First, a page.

From an acting standpoint the movie is very solid across the board. Harrison Ford (“Star Wars” original trilogy) creates another classically heroic, yet flawed character for audiences to easily relate to. Harrison provided Indy with a dry wit, intelligence, and strength that allowed audiences to embrace more of a thinking man’s hero that still knows how to handle himself in a fight, without resorting to the typical one-dimensional action hero that one would normally find in these types of movies. Karen Allen (“Starman”) is nearly perfect as the fiery ex-girlfriend of Indiana Jones, while she ultimately becomes the typical damsel-in-distress this kind of movie requires; she proves herself to be quite capable of handling herself in minor fights and drinking games as well. The only problem I had with Karen in this movie, aside from her seemingly irrational disdain for Indy early on, was that at times her line readings seem a bit forced. I don’t know if this was due to rewrites of the script during the filming or what, perhaps it was just nerves; whatever the case may be, her performance just didn’t seem to be consistent all the way through the movie. Serving as Indy’s go-to-guy in Cairo, named Sallah, we have actor John Rhys-Davies (“The Lord of the Rings” trilogy), who delivers the majority of the comedic moments for the film; while still getting to see his fair share of adventure during his stint in the story. For the most part, the majority of the cast created some very memorable characters, all of which were entertaining and interesting; two qualities that are sometimes hard to come by in these types of films, where the characters usually tend to be a bit more one-dimensional.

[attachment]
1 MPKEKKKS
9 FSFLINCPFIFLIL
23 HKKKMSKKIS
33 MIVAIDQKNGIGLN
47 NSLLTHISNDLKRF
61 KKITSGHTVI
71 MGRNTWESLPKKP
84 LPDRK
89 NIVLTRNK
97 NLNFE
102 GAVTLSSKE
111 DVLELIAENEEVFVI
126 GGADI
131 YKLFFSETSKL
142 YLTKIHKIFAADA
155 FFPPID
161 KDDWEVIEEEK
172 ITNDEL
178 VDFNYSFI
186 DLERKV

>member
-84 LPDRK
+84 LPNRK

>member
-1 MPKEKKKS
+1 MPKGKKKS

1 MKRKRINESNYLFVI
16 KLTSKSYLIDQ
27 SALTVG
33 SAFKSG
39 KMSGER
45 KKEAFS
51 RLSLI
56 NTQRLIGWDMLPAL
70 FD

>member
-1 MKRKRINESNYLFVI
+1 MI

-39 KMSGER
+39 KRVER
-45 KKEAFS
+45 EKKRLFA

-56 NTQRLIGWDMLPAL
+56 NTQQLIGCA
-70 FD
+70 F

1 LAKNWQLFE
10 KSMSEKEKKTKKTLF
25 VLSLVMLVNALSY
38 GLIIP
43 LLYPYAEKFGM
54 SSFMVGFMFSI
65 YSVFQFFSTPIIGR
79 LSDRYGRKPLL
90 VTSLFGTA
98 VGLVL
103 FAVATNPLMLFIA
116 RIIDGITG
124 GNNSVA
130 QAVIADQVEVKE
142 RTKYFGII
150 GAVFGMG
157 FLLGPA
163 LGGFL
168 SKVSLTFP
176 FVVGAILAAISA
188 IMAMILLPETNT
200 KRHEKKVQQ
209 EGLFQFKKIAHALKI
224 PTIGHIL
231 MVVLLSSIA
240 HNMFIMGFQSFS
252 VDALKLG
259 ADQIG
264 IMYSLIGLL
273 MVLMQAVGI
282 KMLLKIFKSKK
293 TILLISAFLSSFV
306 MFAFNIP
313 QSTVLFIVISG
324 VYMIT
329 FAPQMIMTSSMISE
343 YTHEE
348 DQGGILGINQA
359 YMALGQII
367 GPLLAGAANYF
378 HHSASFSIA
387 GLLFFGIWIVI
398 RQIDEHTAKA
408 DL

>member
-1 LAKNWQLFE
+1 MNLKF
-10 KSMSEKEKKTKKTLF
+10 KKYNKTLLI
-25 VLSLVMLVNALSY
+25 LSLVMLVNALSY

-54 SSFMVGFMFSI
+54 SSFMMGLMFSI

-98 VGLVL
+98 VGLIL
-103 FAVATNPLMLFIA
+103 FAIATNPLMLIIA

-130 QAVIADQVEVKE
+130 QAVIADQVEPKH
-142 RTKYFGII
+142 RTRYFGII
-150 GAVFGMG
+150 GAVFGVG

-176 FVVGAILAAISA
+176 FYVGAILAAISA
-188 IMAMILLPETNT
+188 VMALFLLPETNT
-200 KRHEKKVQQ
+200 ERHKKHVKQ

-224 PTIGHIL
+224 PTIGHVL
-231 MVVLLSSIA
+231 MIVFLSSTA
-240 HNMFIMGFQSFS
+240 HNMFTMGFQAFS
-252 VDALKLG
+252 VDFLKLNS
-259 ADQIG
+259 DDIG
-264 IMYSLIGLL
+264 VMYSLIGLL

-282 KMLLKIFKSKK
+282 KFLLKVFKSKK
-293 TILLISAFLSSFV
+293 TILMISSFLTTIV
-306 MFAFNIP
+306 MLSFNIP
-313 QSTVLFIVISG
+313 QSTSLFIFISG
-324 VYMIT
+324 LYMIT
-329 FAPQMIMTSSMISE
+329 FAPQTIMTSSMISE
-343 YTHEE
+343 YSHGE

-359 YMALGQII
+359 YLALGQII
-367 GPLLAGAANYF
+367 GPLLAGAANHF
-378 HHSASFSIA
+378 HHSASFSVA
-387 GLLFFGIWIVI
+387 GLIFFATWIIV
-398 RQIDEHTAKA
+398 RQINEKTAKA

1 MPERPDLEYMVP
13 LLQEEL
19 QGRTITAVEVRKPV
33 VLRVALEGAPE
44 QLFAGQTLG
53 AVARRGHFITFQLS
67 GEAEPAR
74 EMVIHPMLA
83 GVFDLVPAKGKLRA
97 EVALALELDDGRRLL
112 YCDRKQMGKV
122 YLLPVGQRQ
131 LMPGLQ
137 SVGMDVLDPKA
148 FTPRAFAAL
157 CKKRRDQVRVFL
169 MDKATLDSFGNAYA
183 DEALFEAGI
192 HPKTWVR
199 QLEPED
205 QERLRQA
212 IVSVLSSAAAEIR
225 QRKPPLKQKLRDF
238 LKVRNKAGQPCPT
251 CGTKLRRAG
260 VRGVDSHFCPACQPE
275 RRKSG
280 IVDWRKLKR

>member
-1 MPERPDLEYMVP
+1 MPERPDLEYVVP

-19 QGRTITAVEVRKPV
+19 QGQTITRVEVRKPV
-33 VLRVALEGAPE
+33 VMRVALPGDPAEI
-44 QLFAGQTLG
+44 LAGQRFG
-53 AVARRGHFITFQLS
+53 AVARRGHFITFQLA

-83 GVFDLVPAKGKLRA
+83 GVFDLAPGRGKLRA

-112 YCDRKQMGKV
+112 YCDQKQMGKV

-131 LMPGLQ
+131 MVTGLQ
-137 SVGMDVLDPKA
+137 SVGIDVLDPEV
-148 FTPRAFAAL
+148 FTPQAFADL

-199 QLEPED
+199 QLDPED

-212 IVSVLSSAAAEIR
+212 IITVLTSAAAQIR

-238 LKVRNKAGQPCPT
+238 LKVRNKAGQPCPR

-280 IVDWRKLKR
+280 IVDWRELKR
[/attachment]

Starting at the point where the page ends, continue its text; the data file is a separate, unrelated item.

With this movie being 27 years old, I find myself surprised by some of the bold stunts that director Steven Spielberg (“Close Encounters of the Third Kind”) and his producer/co-creator of the story George Lucas (“Star Wars” saga) dared to accomplish in the film. The boulder chasing Indy in the opening moments of the movie, and the scenes at the end involving the Ark of the Covenant are exceptional works of movie magic. The fact that these two sequences, along with a few others, still look as good as they do even to this day is amazing to me; while at the same time, serving as a fitting tribute to the talent and ingenuity that these two men and the many individuals in their employ, that help to make this magic happen, have at their disposal to take audiences on an adventure that they’ll not soon forget.

When all is said and done, “Indiana Jones and the Raiders of the Lost Ark” is an incredibly fun movie to watch. While it does have some problems during the first half of the movie, overall it’s a film that stands strong on its own and kicks off one of the greatest adventure series’ in cinematic history.

“Indiana Jones and the Raiders of the Lost Ark” is rated PG for violence and brief language.